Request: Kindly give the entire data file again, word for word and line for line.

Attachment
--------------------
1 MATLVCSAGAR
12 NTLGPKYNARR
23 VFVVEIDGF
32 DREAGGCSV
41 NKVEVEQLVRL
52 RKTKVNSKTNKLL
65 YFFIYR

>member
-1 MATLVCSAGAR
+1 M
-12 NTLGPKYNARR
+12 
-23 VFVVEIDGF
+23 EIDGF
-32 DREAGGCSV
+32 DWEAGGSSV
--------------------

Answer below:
1 MATLVCSAGAR
12 NTLGPKYNARR
23 VFVVEIDGF
32 DREAGGCSV
41 NKVEVEQLVRL
52 RKTKVNSKTNKLL
65 YFFIYR

>member
-1 MATLVCSAGAR
+1 M
-12 NTLGPKYNARR
+12 
-23 VFVVEIDGF
+23 EIDGF
-32 DREAGGCSV
+32 DWEAGGSSV